Search This Blog

Thursday, December 2, 2010

Battle of New York: Apparently, It's a Rivalry!

I don’t know about all of you, but it took me about 24 hours to cool down after Monday’s loss to the Penguins. I was pretty pissed off. Not only did the Rangers play like a lifeless group of talentless bums, but the game also provided more examples of how Sidney Crosby is exempt from all forms of league scrutiny and punishment. He clearly slew footed Ryan Callahan, and yet Cally gets called for interference. It was as nonsensical and full of crap as an episode of Lost.

Luckily, the Rangers’ schedule allowed me another full day before the team played its next game. I had some free time to cool off and look forward to their home and home match up against the Islanders. So I did some poking around on the Google, and to my surprise, I found out that the Islanders and Rangers are actually considered an intense rivalry.

I was born in 1986. I have never known the Islanders to be anything other than a completely dismissible team not capable of challenging for anything other than the #8 playoff seed. I considered them an afterthought to the Devils, a team not worth worrying about. As a young fan of the modern NHL, my jaw dropped when I learned that the Isles had once known their own share of success. It was the kind of disbelief you feel when you see really old pictures of your much younger grandma and realize there was a time when she wasn’t all old and wrinkly.

So I decided to do some digging and find out as much as I could about these Islanders. Who are they? Where do they come from? Why are they here if not just to provide us Rangers fans with a slight sense of superiority? What I found may come as a surprise to you younger fans…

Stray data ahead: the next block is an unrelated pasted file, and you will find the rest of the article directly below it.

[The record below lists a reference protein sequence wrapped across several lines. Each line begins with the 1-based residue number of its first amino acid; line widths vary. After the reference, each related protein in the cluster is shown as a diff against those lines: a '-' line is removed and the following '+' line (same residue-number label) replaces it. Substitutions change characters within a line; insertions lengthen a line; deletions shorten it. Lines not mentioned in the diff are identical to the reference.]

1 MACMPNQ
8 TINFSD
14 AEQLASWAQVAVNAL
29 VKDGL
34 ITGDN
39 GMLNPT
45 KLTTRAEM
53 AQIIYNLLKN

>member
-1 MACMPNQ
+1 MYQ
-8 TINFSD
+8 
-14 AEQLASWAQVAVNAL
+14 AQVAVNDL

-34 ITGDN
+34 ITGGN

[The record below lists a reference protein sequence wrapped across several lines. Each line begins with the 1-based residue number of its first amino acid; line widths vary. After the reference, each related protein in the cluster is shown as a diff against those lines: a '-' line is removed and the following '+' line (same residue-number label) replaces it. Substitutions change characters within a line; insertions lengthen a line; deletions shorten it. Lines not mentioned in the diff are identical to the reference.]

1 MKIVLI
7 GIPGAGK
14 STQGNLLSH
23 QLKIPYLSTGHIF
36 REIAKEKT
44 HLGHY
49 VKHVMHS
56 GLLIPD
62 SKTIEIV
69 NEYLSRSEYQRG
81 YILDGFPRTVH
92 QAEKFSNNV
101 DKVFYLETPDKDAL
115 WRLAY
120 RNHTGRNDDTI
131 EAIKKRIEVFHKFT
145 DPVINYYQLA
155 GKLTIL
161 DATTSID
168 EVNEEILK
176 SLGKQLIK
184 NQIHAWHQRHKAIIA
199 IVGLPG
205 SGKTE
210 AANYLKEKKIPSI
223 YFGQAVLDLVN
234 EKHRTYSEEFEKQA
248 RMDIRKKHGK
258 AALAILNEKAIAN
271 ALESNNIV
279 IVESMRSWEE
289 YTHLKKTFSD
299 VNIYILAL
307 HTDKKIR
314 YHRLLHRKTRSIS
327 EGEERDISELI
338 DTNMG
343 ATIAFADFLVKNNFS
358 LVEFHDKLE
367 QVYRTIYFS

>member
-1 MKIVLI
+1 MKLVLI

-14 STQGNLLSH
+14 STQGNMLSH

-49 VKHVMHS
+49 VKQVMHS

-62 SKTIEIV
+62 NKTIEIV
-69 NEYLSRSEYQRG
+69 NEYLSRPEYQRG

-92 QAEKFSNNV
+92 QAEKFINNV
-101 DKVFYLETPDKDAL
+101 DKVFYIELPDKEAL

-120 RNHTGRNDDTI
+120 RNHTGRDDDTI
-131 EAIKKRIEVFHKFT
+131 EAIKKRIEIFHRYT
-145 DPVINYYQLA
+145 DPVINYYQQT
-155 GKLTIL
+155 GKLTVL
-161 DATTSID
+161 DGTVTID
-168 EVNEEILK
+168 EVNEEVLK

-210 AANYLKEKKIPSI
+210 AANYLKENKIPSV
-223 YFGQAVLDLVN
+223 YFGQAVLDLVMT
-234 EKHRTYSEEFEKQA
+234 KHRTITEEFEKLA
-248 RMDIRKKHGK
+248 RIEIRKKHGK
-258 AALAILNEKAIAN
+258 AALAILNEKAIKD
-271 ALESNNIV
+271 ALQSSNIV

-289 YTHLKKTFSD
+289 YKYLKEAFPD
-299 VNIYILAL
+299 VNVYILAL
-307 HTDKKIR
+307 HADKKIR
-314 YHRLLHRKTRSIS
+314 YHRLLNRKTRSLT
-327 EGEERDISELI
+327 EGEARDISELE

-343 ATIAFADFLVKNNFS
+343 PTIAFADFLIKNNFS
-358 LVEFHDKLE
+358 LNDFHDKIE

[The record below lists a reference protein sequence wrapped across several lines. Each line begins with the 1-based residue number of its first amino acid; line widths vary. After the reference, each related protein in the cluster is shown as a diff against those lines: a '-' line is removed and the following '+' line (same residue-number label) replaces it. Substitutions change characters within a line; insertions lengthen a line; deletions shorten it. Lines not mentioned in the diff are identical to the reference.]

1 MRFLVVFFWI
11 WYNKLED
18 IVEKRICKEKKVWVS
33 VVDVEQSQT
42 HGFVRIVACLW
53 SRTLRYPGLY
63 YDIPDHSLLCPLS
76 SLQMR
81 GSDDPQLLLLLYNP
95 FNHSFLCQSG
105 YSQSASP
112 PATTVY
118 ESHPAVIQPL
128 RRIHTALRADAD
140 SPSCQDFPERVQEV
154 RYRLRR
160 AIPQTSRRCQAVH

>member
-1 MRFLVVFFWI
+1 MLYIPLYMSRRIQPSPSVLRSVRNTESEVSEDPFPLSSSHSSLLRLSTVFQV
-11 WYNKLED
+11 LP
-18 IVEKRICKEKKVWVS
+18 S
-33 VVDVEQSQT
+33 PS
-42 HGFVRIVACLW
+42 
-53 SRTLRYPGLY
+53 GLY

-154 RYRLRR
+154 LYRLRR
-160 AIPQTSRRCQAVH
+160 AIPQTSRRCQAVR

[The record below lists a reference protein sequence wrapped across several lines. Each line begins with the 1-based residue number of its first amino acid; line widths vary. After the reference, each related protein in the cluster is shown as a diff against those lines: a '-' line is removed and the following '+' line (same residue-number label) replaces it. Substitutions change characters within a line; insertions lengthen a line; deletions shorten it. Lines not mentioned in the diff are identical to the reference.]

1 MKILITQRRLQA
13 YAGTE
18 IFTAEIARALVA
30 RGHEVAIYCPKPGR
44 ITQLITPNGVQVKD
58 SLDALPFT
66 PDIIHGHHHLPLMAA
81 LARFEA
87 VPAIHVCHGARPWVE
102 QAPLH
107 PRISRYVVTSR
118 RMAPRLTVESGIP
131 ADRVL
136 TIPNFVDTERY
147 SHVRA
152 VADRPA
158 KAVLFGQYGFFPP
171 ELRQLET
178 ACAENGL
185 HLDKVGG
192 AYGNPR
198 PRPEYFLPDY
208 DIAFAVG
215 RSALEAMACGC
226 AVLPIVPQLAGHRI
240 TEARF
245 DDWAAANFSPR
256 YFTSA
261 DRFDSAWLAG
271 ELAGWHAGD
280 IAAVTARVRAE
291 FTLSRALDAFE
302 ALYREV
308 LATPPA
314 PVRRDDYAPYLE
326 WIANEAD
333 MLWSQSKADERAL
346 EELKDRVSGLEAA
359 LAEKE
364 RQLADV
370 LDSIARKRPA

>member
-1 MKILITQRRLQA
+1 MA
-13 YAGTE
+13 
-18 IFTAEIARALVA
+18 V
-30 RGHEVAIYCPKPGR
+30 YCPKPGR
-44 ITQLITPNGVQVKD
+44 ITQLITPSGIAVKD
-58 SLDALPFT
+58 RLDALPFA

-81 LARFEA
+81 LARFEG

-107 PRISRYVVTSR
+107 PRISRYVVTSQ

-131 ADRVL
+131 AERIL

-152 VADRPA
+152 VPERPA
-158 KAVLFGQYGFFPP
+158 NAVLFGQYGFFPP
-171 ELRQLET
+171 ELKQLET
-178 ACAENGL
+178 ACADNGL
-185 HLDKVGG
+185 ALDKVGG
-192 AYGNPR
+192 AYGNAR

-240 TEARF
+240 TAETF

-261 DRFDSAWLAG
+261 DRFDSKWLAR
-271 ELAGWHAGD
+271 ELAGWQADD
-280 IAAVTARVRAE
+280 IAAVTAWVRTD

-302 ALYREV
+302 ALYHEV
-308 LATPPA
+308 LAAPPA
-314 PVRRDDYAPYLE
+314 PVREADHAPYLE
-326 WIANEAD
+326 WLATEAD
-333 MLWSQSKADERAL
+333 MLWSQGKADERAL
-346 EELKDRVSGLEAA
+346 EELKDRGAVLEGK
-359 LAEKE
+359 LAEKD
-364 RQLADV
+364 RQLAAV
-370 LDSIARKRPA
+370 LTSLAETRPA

FACT - Long Island was awarded an NHL franchise in 1972, but the league’s motives were far from familial. The Islanders were created simply for legal reasons, to keep the WHL’s fledgling league out of the new Nassau Coliseum. County officials didn’t consider the WHL a major league caliber product, and to keep the New York Raiders (weird, right?) out of Nassau, they lobbied the league and were rewarded with an NHL team.

Biggest Surprise Here - That people actually fought over the rights to play in that dump of a stadium. It doesn’t look like Nassau county officials are still concerned with what constitutes a major league caliber product, does it?

FACT - During its conception, the team was widely expected to name itself the Long Island Ducks, a name that paid tribute to the area’s EHL minor league team. Upon realizing that “Long Island” conjures up images of spoiled rich girls and cocky meatheads, they decided to change it to the more geographically expansive “New York Islanders”.

Biggest Surprise Here – That an NHL team was almost named the Ducks 20 years before the Disney movie made the mascot immortal. Had they kept this name, Gordon Bombay wouldn’t have had to convince District 5 to adopt the moniker with an impassioned speech midway through their season, they would never have won that championship and Gordon would never have banged Charlie’s mom. Thank God for the Islanders!